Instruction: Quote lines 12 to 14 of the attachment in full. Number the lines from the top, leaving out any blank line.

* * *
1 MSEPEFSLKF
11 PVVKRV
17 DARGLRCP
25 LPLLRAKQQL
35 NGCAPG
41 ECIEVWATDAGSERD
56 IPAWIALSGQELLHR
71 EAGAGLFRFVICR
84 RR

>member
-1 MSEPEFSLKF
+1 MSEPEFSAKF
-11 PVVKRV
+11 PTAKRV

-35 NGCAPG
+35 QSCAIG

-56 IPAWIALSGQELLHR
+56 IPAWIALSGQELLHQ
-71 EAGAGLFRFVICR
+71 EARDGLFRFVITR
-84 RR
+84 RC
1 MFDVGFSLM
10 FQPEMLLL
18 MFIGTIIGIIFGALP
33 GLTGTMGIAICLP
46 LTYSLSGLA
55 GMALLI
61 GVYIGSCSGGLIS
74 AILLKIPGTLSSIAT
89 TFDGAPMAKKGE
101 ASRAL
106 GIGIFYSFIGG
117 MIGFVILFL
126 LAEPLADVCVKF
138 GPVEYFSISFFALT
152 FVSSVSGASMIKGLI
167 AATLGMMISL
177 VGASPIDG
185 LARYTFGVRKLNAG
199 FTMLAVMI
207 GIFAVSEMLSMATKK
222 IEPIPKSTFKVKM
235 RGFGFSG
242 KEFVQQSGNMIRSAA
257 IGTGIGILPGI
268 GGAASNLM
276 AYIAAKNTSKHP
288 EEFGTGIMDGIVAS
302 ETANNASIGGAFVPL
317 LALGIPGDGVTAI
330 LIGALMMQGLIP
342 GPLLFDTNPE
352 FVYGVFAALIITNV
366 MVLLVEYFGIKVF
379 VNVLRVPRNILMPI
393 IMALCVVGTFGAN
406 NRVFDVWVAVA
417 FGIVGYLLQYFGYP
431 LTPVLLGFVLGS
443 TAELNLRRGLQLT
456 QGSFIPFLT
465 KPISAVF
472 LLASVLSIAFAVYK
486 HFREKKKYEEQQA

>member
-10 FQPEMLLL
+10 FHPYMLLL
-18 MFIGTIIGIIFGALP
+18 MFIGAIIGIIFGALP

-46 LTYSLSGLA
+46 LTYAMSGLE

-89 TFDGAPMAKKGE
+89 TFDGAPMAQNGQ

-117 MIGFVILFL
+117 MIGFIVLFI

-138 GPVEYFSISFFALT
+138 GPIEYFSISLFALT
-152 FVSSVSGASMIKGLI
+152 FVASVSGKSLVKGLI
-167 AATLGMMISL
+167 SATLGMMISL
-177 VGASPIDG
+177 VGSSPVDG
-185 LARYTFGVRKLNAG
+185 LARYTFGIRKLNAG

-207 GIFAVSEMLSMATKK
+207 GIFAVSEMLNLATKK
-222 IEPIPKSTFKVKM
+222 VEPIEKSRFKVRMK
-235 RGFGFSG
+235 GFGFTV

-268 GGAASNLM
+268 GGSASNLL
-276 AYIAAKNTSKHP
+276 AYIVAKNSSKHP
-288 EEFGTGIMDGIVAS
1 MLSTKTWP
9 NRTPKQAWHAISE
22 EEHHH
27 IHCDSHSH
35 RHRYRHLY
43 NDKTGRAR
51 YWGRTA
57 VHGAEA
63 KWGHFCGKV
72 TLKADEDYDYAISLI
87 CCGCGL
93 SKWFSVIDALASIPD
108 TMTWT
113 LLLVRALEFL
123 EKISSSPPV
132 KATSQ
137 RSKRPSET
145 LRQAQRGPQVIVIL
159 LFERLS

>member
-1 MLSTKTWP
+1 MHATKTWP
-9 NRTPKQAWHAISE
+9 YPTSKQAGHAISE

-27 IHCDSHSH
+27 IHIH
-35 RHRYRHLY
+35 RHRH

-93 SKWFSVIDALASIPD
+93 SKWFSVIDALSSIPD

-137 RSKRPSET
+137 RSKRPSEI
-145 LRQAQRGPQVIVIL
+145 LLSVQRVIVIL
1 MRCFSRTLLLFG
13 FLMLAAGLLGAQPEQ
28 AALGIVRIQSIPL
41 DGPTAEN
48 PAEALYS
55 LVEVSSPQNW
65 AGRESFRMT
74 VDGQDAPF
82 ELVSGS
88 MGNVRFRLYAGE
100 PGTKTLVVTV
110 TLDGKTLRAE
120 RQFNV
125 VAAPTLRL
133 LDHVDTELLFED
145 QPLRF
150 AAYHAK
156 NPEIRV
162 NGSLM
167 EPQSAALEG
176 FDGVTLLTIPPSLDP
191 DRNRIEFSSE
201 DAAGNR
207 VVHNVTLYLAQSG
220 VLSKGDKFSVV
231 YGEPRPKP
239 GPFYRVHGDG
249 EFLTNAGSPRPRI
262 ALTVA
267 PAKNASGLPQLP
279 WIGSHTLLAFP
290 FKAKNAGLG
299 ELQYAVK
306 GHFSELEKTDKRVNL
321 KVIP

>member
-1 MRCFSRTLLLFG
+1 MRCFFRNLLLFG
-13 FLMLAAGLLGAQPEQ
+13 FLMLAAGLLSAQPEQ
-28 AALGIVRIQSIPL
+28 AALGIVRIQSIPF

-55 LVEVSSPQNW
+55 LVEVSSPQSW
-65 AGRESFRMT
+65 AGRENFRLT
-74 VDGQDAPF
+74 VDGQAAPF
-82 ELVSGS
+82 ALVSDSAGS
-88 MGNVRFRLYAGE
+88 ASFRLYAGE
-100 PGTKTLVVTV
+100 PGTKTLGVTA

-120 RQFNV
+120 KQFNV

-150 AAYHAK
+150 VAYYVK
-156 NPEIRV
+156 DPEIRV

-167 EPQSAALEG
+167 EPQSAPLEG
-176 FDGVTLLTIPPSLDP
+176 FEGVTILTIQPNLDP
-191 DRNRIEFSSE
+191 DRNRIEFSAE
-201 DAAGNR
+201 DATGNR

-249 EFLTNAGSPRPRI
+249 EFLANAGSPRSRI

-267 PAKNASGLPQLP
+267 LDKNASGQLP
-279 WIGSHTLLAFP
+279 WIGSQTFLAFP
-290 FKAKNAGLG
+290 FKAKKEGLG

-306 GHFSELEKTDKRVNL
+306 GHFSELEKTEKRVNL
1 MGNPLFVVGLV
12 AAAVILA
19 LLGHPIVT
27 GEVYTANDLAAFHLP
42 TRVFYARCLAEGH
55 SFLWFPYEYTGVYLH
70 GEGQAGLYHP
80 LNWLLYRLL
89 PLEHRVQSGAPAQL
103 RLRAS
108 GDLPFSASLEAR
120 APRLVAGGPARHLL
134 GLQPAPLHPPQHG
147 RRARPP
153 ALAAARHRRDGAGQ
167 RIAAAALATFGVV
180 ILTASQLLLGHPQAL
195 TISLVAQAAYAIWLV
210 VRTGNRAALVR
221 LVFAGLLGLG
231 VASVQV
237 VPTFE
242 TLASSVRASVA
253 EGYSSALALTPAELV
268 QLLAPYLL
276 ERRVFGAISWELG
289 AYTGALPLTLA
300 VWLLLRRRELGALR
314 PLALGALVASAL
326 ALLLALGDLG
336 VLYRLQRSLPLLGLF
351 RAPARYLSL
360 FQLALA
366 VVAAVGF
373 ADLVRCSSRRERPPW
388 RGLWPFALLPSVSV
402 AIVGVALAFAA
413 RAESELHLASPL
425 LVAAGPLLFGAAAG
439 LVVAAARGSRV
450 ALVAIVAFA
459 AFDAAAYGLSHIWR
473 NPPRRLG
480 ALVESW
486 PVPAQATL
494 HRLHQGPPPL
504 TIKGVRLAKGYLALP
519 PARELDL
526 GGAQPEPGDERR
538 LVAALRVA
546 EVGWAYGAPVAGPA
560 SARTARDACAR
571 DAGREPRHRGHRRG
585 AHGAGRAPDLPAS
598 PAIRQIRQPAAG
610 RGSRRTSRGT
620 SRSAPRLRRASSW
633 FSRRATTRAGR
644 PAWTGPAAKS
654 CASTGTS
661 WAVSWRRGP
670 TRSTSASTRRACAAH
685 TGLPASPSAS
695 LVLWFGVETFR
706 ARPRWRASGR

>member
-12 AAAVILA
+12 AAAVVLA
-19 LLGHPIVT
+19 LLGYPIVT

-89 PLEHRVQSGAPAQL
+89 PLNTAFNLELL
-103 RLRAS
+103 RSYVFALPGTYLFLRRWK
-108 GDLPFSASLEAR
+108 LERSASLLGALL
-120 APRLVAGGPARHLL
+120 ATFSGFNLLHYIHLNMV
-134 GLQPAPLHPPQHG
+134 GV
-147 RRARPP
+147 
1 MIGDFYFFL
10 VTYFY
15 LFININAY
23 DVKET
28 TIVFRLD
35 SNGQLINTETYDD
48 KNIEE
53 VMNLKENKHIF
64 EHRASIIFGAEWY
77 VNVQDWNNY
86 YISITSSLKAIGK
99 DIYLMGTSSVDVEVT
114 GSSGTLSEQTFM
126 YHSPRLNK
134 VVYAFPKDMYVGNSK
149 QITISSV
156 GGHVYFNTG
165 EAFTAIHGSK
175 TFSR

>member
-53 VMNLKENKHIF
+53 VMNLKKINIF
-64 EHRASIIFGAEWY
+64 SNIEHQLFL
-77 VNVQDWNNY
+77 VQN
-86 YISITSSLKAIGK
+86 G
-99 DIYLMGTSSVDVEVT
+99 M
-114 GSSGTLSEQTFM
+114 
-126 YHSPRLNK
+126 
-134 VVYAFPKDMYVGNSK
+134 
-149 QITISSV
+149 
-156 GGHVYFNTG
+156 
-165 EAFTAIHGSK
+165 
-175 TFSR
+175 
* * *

+1 MSEPEFSAKF
-11 PVVKRV
+11 PTAKRV